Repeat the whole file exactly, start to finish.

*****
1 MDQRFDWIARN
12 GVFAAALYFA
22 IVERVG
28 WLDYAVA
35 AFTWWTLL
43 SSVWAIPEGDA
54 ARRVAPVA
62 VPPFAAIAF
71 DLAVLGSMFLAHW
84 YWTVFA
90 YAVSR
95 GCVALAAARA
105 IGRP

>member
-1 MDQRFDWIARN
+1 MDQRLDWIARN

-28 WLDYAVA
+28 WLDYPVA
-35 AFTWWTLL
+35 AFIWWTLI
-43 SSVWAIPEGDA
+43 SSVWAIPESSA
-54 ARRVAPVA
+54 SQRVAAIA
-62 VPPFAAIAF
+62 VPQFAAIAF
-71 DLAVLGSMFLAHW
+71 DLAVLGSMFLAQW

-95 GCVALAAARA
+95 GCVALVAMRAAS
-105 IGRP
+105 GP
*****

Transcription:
1 MDQRFDWIARN
12 GVFAAALYFA
22 IVERVG
28 WLDYAVA
35 AFTWWTLL
43 SSVWAIPEGDA
54 ARRVAPVA
62 VPPFAAIAF
71 DLAVLGSMFLAHW
84 YWTVFA
90 YAVSR
95 GCVALAAARA
105 IGRP

>member
-1 MDQRFDWIARN
+1 MDQRLDWIARN

-28 WLDYAVA
+28 WLDYPVA
-35 AFTWWTLL
+35 AFIWWTLI
-43 SSVWAIPEGDA
+43 SSVWAIPESSA
-54 ARRVAPVA
+54 SQRVAAIA
-62 VPPFAAIAF
+62 VPQFAAIAF
-71 DLAVLGSMFLAHW
+71 DLAVLGSMFLAQW

-95 GCVALAAARA
+95 GCVALVAMRAAS
-105 IGRP
+105 GP